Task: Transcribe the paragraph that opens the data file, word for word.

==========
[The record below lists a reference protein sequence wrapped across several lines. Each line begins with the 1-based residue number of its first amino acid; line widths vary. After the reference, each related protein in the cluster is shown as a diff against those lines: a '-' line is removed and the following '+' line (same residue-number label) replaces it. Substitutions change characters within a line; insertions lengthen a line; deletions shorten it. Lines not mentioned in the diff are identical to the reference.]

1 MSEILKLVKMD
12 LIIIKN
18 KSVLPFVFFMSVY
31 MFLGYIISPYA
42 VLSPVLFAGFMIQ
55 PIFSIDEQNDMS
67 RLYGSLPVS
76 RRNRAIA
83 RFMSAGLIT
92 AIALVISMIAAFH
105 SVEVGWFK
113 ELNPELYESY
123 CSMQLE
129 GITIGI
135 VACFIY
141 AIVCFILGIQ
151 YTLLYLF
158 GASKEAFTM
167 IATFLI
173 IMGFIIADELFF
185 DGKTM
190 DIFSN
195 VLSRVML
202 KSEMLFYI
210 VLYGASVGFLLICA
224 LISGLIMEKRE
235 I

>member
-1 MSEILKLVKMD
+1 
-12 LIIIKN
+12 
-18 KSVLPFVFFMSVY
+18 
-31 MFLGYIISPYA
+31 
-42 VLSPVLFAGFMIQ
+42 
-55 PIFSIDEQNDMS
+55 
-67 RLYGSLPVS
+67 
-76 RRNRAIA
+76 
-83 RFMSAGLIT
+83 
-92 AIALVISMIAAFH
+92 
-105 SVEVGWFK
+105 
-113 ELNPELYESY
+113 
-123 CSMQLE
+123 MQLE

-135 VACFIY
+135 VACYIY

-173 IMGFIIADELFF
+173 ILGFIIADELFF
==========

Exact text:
[The record below lists a reference protein sequence wrapped across several lines. Each line begins with the 1-based residue number of its first amino acid; line widths vary. After the reference, each related protein in the cluster is shown as a diff against those lines: a '-' line is removed and the following '+' line (same residue-number label) replaces it. Substitutions change characters within a line; insertions lengthen a line; deletions shorten it. Lines not mentioned in the diff are identical to the reference.]